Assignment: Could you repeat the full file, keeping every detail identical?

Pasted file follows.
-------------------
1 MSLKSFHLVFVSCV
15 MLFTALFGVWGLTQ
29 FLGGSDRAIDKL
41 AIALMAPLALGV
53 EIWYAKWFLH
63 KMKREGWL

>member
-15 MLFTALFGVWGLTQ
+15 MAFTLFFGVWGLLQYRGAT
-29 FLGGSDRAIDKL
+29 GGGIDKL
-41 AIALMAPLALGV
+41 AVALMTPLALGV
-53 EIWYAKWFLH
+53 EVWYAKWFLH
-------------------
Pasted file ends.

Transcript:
1 MSLKSFHLVFVSCV
15 MLFTALFGVWGLTQ
29 FLGGSDRAIDKL
41 AIALMAPLALGV
53 EIWYAKWFLH
63 KMKREGWL

>member
-15 MLFTALFGVWGLTQ
+15 MAFTLFFGVWGLLQYRGAT
-29 FLGGSDRAIDKL
+29 GGGIDKL
-41 AIALMAPLALGV
+41 AVALMTPLALGV
-53 EIWYAKWFLH
+53 EVWYAKWFLH